Built in the late 19th century by Baron Ferdinand de Rothschild in the style of the great Renaissance châteaux of the Loire Valley, Waddesdon Manor sits on a hilltop overlooking Waddesdon village in Buckinghamshire.
Wanting a country retreat to entertain his guests, some features of Waddesdon were inspired by two particular Loire châteaux: the towers by those of the Château de Maintenon and the staircase towers on the north facade by the staircase at the Château de Chambord.
Parterre at the south front
South front of the house
North front silhouette with the towers
North front with one of the staircase towers
Some of the elaborate details of the manor.
The Parterre at the south front of the house is a fine example of the flamboyant, high Victorian style of gardening with their bedding displays and fountains. The grounds were a wonder of their day, too, as many large trees were successfully transplanted. This was such a special thing those days, that even Queen Victoria invited herself to view them in 1890.
View at the Parterre from the first floor
Details of the Proserpina fountain at the south front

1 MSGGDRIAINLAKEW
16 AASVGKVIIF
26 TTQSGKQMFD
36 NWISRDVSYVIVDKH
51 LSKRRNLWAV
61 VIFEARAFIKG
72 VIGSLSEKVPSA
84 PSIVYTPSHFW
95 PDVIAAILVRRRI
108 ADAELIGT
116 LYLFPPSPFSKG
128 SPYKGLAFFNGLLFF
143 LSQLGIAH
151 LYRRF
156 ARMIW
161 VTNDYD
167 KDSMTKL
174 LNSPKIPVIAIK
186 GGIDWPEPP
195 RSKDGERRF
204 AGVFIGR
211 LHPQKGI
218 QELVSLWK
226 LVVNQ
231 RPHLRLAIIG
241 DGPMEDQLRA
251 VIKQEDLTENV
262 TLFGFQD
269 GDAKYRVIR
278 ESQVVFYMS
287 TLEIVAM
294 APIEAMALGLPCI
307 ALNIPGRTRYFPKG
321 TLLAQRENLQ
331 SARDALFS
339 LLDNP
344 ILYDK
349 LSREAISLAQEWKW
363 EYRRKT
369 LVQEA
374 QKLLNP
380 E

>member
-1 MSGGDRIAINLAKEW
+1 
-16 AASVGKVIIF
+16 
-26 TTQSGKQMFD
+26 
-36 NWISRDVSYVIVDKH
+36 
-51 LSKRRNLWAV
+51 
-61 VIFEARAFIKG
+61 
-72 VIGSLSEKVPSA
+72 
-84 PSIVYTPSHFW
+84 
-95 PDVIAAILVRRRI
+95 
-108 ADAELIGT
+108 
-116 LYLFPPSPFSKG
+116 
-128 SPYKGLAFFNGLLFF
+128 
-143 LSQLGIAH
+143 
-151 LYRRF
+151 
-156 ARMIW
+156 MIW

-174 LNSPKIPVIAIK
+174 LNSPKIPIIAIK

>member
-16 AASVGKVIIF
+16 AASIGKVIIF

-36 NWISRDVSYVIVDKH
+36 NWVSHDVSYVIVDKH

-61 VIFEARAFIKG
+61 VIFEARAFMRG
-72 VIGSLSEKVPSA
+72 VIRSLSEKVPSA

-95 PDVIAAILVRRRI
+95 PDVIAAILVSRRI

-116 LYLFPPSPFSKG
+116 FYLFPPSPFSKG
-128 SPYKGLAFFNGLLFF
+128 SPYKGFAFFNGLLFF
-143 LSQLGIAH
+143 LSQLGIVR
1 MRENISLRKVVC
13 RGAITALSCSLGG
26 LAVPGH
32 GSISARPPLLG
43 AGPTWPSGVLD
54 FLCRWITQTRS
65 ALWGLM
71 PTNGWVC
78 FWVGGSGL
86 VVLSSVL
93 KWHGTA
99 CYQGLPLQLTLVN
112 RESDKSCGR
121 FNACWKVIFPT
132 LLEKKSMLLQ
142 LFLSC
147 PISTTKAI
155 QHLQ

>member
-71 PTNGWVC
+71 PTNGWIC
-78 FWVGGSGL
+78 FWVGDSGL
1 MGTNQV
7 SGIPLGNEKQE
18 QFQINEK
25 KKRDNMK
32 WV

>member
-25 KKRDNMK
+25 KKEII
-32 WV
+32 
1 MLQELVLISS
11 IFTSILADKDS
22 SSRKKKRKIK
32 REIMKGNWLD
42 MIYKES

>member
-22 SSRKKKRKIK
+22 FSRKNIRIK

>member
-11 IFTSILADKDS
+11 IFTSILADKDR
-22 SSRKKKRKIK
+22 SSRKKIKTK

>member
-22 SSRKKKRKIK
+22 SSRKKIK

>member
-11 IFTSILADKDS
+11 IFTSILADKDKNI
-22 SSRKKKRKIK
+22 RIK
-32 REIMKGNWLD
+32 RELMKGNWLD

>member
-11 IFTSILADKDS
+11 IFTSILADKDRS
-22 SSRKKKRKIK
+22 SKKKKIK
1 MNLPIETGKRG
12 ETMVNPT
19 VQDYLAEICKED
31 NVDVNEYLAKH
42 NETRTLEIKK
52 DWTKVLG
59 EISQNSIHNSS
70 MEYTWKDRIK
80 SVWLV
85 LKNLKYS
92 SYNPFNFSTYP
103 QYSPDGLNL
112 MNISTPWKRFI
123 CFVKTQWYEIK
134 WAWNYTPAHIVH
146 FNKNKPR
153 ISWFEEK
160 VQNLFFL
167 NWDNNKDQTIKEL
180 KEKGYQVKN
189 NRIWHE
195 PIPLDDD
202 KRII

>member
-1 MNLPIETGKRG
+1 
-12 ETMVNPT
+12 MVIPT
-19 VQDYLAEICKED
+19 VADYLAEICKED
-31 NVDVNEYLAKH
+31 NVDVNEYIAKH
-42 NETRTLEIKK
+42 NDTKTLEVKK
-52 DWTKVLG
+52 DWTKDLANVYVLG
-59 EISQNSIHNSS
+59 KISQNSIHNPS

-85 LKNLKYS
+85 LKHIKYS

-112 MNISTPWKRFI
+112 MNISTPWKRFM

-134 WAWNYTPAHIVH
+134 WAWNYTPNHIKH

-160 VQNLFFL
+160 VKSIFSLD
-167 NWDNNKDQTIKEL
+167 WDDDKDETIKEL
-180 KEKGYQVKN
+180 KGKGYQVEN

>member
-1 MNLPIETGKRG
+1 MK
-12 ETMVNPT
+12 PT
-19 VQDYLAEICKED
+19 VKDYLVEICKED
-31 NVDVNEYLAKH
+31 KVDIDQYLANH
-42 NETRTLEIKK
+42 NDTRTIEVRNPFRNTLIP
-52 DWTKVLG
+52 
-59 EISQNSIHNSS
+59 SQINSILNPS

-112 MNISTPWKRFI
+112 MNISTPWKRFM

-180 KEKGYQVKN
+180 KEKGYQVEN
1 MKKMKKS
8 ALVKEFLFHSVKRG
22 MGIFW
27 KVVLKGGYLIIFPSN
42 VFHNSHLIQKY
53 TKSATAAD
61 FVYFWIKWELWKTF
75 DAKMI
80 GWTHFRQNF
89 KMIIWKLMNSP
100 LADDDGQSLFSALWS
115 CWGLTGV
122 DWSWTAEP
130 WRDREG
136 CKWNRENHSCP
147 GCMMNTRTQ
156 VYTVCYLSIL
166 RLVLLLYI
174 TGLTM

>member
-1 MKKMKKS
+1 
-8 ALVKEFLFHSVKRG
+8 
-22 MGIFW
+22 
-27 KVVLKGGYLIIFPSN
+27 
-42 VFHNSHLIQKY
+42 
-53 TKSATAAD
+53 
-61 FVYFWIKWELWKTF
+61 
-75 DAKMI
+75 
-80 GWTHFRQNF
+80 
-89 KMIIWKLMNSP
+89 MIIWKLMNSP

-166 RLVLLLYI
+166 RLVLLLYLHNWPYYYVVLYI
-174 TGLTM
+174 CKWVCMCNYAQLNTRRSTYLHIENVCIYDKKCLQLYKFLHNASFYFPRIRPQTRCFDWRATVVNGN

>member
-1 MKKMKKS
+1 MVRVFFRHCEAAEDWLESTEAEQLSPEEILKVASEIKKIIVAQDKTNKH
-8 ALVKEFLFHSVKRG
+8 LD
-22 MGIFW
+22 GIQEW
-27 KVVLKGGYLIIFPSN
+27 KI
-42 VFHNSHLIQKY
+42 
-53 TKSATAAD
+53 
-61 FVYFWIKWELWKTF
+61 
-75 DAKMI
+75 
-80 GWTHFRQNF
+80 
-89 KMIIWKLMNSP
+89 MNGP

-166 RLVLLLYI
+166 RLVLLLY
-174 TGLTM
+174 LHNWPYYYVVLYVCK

Other half of the fountain
Ornaments on the Aviary
Three-dimensional carpet bedding
Three-dimensional carpet bedding
Stables – even the horses had a manor of their own
Fountain on the north side of the house
Sculptures are key to the garden, creating focal points and ever new things to discover. Being mostly allegorical and mythological figures, they form one of the most important collections of 17th and 18th century garden statuary in the country.
When first built, guests of the manor enjoyed all modern comforts of the time like running water, central heating and electricity. Still it feels like a French château with lavish furnishings, chandeliers and lots of gold.
Inside the staircase tower.
In case you need to rest, ways can be very long.
One of the many ornate clocks
Dining in style
There are many more things to discover and spending a whole day almost didn’t seem enough.
Today Waddesdon Manor is part of the National Trust and administered by a Rothschild charitable trust.